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01.12.2012 | Research | Ausgabe 1/2012 Open Access

Molecular Cancer 1/2012

Cooperative interaction of MUC1 with the HGF/c-Met pathway during hepatocarcinogenesis

Molecular Cancer > Ausgabe 1/2012
Giray Bozkaya, Peyda Korhan, Murat Çokaklı, Esra Erdal, Özgül Sağol, Sedat Karademir, Christopher Korch, Neşe Atabey
Wichtige Hinweise

Electronic supplementary material

The online version of this article (doi:10.​1186/​1476-4598-11-64) contains supplementary material, which is available to authorized users.
Giray Bozkaya, Peyda Korhan contributed equally to this work.

Competing interests

The authors declare that they have no competing interests.

Authors’ contributions

GB and PK carried out western blot and co-immunoprecipitation experiments and drafted the manuscript with NA. PK and MC both participated in experimental procedures related with MUC1 silencing. PK also carried out motility and invasion experiments. ÖS performed the immunohistochemical analysis on tissue samples and analyzed them. SK provided tissue samples and clinical data. NA supervised project, made substantial contributions to conception and design of the study, analysis and interpretation of data, and wrote the main manuscript. EE gave technical support and conceptual advice and edited the manuscript for intellectual content. CK performed cell line authentication experiments and critically edited the manuscript. All authors read and approved the final version of manuscript.



Hepatocyte growth factor (HGF) induced c-Met activation is known as the main stimulus for hepatocyte proliferation and is essential for liver development and regeneration. Activation of HGF/c-Met signaling has been correlated with aggressive phenotype and poor prognosis in hepatocellular carcinoma (HCC). MUC1 is a transmembrane mucin, whose over-expression is reported in most cancers. Many of the oncogenic effects of MUC1 are believed to occur through the interaction of MUC1 with signaling molecules. To clarify the role of MUC1 in HGF/c-Met signaling, we determined whether MUC1 and c-Met interact cooperatively and what their role(s) is in hepatocarcinogenesis.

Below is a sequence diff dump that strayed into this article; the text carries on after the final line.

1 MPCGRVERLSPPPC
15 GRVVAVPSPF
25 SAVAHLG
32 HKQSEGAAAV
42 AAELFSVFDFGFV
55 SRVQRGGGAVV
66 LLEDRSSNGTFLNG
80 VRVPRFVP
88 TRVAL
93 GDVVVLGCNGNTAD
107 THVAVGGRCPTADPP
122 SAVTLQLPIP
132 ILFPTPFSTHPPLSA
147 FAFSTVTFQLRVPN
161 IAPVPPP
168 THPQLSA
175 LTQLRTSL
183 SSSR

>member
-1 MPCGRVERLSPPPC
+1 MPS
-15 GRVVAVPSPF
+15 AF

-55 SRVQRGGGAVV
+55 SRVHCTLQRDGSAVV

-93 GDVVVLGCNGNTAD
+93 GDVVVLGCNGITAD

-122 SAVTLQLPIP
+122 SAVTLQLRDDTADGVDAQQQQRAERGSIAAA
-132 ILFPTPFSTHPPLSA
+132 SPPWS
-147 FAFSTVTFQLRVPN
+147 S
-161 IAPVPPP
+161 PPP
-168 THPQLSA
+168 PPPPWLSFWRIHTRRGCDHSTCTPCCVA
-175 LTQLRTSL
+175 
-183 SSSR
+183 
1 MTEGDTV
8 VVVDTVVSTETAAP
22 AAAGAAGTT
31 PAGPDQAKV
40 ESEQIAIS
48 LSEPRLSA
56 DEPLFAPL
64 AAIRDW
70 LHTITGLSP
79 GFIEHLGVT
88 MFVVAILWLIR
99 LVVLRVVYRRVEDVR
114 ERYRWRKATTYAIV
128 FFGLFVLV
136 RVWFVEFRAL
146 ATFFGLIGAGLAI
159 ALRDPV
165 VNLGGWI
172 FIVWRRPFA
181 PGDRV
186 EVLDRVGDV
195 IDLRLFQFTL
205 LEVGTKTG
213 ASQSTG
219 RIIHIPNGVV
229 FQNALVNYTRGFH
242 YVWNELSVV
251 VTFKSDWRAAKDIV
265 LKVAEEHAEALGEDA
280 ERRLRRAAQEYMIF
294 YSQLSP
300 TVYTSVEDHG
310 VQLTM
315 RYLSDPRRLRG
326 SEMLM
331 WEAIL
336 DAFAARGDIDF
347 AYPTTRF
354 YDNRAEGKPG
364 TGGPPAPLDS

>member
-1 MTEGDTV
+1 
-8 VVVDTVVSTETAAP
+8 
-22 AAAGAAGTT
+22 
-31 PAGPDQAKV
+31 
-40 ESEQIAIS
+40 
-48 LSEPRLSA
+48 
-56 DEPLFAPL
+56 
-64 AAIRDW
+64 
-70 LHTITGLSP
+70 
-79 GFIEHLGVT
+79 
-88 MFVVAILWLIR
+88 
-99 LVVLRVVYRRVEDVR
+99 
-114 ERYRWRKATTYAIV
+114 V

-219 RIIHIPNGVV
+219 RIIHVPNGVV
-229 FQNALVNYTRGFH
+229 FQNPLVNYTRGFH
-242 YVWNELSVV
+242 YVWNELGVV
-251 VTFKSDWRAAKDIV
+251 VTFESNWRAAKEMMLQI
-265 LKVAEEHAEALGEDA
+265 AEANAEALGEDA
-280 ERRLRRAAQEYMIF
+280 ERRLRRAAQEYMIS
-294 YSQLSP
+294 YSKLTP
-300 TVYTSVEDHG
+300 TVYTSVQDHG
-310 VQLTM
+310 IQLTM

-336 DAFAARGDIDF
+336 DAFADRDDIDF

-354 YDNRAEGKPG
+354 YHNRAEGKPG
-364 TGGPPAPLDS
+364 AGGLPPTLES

MUC1 and c-Met over-expression levels were determined in highly motile and invasive, mesenchymal-like HCC cell lines, and in serial sections of cirrhotic and HCC tissues, and these levels were compared to those in normal liver tissues. Co-expression of both c-Met and MUC1 was found to be associated with the differentiation status of HCC. We further demonstrated an interaction between c-Met and MUC1 in HCC cells. HGF-induced c-Met phosphorylation decreased this interaction, and down-regulated MUC1 expression. Inhibition of c-Met activation restored HGF-mediated MUC1 down-regulation, and decreased the migratory and invasive abilities of HCC cells via inhibition of β-catenin activation and c-Myc expression. In contrast, siRNA silencing of MUC1 increased HGF-induced c-Met activation and HGF-induced cell motility and invasion.


These findings indicate that the crosstalk between MUC1 and c-Met in HCC could provide an advantage for invasion to HCC cells through the β-catenin/c-Myc pathway. Thus, MUC1 and c-Met could serve as potential therapeutic targets in HCC.
Additional file 1: Figure S1. Effect of HGF stimulation on c-Met expression in MUC1 negative and, MUC1 over-expressed HCC cells. MUC1 negative well-differentiated HuH-7 cells (A) and MUC1 over-expressing poorly-differentiated cells SNU-449 (B) and Mahlavu (C) were treated with HGF at the indicated times. After treatment, cells were lysed and subjected to immunoblotting using anti-c-Met and anti-calnexin antibodies. Calnexin was used as a loading control. (PDF 132 KB)
Additional file 2: Figure S2. Investigation of MUC1 in total and cytosolic cell extracts and conditioned media. Overnight starved Mahlavu cells were treated with medium alone and with HGF for 15, 30, 60 min. Conditioned media were collected and total protein extracts obtained at the indicated time points after HGF administration. Then total protein extracts and conditioned media analyzed by Western Blotting for MUC1 expression (A). Simultaneously cytosolic cell extract were prepared and analyzed for MUC1 expression. Cytokeratin-18 used for equal loading and transfer control for cytosolic extracts. Lamin A/C used for verifying that nuclear protein did not leak into the cytosolic cell fraction during cell fractionation (B). (PDF 45 KB)
Additional file 3: Table S1. P53 status and the expression levels of MUC1 and c-Met in HCC cell lines. (NF: non-functional, F: functional, ND: not determined, high: high level protein expression, low: low level protein expression). (DOC 30 KB)
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